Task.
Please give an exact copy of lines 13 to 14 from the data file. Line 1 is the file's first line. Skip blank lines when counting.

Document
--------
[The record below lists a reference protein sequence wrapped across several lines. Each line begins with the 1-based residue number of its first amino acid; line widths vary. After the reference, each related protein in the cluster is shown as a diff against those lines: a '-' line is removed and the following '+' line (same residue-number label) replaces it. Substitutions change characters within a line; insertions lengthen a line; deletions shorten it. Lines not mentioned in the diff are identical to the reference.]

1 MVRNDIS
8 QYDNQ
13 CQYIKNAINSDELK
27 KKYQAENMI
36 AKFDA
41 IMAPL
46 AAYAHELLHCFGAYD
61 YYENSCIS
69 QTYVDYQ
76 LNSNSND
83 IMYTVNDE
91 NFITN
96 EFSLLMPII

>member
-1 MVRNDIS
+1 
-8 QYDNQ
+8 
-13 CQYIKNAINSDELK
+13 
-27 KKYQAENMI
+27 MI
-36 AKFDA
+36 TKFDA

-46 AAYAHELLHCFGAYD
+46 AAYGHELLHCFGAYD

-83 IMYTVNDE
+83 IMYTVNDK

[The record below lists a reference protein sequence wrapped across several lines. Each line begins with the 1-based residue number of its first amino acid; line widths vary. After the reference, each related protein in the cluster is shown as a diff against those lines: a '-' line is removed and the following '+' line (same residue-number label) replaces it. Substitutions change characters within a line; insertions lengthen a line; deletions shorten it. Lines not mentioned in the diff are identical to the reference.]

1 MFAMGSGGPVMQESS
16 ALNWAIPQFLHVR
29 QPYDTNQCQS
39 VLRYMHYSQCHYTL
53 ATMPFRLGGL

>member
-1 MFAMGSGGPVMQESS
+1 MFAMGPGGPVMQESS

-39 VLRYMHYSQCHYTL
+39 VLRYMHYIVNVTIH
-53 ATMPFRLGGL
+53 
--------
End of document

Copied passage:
91 NFITN
96 EFSLLMPII